Wheat Starch vs Wheat Flour: What’s The Difference?

Wheat Starch vs Wheat Flour
  • Save
Wheat Starch vs Wheat Flour

DISCLOSURE: This post may contain affiliate links, meaning when you click the links and make a purchase, I receive a commission. As an Amazon Associate I earn from qualifying purchases.

Gluten-free cooking is a must these days. It’s the healthier alternative regardless of whether you show signs of gluten intolerance.

However, if you have celiac disease or are gluten-sensitive, this doesn’t mean you need to avoid your favorite baked goods.

Instead, manage the type of flour you use and keep a check on your gluten intake.

We’ll be showing you the difference between wheat starch vs wheat flour so that you know exactly how to substitute when baking your favorite goods.

What is Wheat Starch?

Gluten-free baking features several flours and starches, including popular products like almond flour, potato starch, cornstarch, rice flour, and coconut flour.

Each is best suited to a particular flavor profile and baking style, but starch and flour always have the same core differences.

To understand the difference between wheat starch and wheat flour, we first need to look at what starch and flour are.

Most of us are familiar with standard varieties of starch, such as cornstarch and potato starch.

Starch and flour are obtained from the same raw material. Both wheat flour and wheat starch are, of course, obtained from wheat. Wheat flour contains starch, but wheat starch contains no flour.

Starch has no flour
  • Save
Starch has no flour

The simple carbohydrate starch is produced by crushing wheat, another grain, or alternative substances.

Once crushed, starch undergoes immense processing to strip away the rest of the wheat, grain, or other production elements.

Once the starch is ready for sale, it has severely diminished nutritional value losing almost all its nutrition.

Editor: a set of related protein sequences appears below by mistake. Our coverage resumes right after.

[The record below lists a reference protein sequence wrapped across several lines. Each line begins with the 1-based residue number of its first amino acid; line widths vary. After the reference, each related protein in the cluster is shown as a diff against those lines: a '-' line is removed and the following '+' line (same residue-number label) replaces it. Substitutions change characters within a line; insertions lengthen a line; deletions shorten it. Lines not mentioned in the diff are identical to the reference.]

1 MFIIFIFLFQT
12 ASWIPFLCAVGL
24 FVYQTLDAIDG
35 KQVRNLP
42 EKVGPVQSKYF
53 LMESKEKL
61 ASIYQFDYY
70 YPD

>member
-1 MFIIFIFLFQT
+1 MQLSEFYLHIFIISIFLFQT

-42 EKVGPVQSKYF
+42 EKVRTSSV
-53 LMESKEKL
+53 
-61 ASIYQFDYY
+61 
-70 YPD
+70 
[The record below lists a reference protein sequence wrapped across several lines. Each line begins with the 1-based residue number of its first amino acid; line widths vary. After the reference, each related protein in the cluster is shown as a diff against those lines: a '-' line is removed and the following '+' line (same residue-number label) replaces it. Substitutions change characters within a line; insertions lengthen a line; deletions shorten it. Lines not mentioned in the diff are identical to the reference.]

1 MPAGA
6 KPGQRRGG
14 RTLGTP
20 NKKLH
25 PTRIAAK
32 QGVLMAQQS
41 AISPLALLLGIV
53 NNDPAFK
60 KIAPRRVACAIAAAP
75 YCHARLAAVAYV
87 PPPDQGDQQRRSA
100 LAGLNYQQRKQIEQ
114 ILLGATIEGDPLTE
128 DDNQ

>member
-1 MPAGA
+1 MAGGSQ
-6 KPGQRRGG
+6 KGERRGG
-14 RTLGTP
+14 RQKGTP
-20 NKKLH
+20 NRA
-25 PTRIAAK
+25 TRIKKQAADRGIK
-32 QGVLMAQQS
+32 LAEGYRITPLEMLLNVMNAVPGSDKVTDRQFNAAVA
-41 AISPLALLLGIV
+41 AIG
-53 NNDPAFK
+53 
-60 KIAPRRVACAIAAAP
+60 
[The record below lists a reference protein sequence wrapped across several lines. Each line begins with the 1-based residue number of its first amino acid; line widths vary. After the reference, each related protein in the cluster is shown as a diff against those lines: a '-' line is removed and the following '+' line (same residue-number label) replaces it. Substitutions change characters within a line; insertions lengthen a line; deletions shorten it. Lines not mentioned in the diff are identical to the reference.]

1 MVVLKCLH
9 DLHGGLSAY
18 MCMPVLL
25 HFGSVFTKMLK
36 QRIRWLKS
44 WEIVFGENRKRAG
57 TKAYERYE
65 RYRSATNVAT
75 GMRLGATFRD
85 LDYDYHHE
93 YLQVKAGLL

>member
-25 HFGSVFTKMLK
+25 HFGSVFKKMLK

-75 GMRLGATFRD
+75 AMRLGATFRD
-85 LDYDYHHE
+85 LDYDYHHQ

Wheat starch is extracted from the endosperm of regular wheat grain. Approximately three-quarters of the U.S. grain products are made from wheat.

The anatomy of a wheat grain
  • Save
The anatomy of a wheat grain

Wheat starch is added to water and then extracted using an evaporating processor to purify the compound, leaving pure starch. Once processed, pure wheat starch is extremely fine and powdery.

All of the proteins once present in wheat are removed by the time pure starch is extracted. This makes the wheat starch gluten-free.

Unfortunately, preventing gluten formation also means that dough made using starch is less elastic than dough made with flour. Starches are, therefore, mainly used as thickening agents.

What is Wheat Flour?

  • Save

Wheat flour is the most common type of flour that is used in almost every household. It is made by grinding up different parts of the wheat grain.

The wheat grain consists of three main parts. Firstly, we have the endosperm, which is the protein-rich, starchy tissue produced on the inside of the wheat seed itself during flowering.

Next, is the wheat germ or embryo of the seed, which is high in fat, vitamins, and protein. Thirdly, wheat grain has wheat bran which is the high-fiber outer layer of the wheat kernels.

Each part of wheat is separated and processed independently to make different types of flour. Flour is not naturally white.

Instead, it resembles yellow with a brown coloring coming from the bran and wheat germ.

Refined white flour gets its color from bleaching or oxidizing chemicals. It is naturally off-white and closer to yellow.

Wheat is classified according to several characteristics, including the season it was grown in classifying according to spring or winter harvest, color, the texture and hardness of the grain, and its protein content.

Protein content largely determines the flour type because of its direct relation to gluten production while baking.

Wheat Starch vs Wheat Flour Comparison

  Wheat Starch Wheat Flour
Extraction Method Milling, wet processing, and evaporation Grinding and milling
Protein Content Virtually zero High
Gluten Virtually zero Low to high available
Affordability Higher cost than flour High affordability scaling to moderate pricing